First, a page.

Commissioners devoted much of their July meeting to discussing what the PDC might include in its request for new laws during the 2022 legislative session. They were joined by two lawmakers in that discussion.
Rep. Gerry Pollet spoke about his proposal on grassroots lobbying – programs aimed at the public that are designed to influence state legislation. Grassroots lobbying campaigns that exceed certain spending thresholds must register with the PDC and report their activity monthly, but reports for the month are not due until the 10th of the next month.
Pollet noted that the law was effective when postal mailings were one of few choices available for campaigns. But he said digital communication technology now allows grassroots campaigns to influence legislation in a matter of hours, for very little money, without legislators or the public knowing the source of the communication.
He asked the Commission to collaborate on legislation that would require more timely, detailed and frequent reporting from grassroots lobbying groups, and require disclosure of top five contributors for lobbying campaigns spending over a designated threshold. Commissioners indicated they would back the proposal.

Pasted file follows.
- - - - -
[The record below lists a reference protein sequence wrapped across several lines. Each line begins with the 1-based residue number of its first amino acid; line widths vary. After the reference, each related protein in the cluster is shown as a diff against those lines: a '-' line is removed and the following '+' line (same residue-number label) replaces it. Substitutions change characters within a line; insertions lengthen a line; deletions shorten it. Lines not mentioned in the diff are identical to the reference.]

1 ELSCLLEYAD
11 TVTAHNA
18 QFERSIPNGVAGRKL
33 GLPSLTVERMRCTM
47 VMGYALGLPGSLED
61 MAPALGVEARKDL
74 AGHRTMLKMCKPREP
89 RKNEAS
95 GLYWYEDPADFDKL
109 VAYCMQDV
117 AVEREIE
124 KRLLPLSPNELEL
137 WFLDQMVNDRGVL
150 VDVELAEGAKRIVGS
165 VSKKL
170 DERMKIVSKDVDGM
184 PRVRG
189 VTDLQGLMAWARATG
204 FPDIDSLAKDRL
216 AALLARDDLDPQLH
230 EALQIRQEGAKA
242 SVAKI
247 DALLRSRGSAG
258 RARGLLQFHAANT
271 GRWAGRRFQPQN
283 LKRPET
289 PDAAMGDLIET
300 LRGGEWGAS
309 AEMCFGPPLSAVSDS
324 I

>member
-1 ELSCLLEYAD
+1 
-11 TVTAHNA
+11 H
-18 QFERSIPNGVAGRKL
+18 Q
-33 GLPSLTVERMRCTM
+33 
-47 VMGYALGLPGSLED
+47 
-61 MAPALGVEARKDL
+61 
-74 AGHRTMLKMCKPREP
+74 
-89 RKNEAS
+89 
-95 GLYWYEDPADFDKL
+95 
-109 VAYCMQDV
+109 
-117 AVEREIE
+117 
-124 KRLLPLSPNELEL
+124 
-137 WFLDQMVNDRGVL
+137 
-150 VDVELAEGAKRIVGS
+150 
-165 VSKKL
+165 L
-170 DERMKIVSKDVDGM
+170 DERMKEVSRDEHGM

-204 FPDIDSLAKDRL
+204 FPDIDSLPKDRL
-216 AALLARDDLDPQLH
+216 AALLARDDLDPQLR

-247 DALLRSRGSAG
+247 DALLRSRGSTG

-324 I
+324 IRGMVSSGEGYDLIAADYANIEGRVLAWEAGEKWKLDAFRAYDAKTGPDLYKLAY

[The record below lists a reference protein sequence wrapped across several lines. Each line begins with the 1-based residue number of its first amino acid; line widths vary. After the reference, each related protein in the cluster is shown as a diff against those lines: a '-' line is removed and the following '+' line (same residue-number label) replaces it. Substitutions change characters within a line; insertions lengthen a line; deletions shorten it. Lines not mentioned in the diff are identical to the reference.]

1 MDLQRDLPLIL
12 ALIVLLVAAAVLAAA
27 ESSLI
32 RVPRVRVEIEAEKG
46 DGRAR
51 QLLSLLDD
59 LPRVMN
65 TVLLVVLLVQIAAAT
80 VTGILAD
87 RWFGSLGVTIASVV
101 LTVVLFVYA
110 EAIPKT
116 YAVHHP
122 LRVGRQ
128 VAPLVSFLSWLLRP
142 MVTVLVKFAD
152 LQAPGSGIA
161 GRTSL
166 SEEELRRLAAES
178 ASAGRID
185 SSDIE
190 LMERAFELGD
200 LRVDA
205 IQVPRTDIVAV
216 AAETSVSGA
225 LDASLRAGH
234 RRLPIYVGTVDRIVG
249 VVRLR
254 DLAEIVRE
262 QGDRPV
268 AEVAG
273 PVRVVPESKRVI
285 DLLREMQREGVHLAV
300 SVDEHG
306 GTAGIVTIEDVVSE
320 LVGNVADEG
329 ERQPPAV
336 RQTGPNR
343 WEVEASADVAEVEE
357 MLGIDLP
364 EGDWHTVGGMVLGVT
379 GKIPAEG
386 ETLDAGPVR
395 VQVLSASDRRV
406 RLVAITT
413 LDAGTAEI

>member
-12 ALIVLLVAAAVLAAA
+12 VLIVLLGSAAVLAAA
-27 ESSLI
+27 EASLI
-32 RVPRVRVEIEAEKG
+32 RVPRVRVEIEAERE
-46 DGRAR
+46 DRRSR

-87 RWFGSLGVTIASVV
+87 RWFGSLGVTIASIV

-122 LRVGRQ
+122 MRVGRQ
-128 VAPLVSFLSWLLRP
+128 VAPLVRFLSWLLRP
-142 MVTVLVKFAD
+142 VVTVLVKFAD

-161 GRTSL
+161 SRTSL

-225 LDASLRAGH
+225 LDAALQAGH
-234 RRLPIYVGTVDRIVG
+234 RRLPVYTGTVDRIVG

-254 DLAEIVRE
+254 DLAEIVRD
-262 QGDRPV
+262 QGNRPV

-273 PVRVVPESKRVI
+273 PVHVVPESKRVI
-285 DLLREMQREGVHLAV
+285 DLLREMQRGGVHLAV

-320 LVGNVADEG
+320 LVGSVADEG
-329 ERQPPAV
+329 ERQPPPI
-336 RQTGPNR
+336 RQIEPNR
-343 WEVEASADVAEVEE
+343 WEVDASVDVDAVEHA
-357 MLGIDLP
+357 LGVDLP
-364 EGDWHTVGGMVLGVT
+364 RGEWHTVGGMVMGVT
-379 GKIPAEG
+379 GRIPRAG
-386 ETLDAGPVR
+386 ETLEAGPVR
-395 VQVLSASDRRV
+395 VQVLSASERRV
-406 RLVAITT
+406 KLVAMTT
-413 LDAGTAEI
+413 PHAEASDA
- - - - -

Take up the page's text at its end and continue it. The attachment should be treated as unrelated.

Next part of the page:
Currently, contributions of $1,000 or more given or received within 21 days of a general election (and within seven days of a primary) must be disclosed in special PDC reports. The requirement allows voters to see the source of the contributions.
But large contributions made just before the 21-day window can be treated as a standard contribution, and deposited up to five business days later.
This means voters who send in their mail-in ballots early may vote without the ability to learn the source of a large contribution that’s funding campaign ads. Ramel urged the Commission to address what he sees as a loophole in the law.
Kathy Sakahara of the League of Women Voters of Washington said during the meeting’s public comment period that her group supports changing the time frame for reporting last-minute contributions so that information is available before people vote.
“We no longer have an election day,” she said. “We have an election fortnight – the couple of weeks when people are voting.”
The current campaign reporting schedule is tied to a single election date. But since the advent of all vote-by-mail elections in 2011, voters receive ballots weeks in advance and may cast their ballots well before election day.
Commissioners said that asking the Legislature to address the timing of reports could be one of their priorities for next year.
“The world has changed. This is not the election season we had in 1972,” Commission Chair Fred Jarrett said, referencing the year Initiative 276 – which created the PDC – was approved by Washington voters.
Conner Edwards, a campaign treasurer, also urged the Commission to raise the threshold for last-minute contribution reports to account for inflation. The Commission could consider doing that through rule-making next year.
Commissioners also expressed interest in addressing other issues with legislative changes. They include: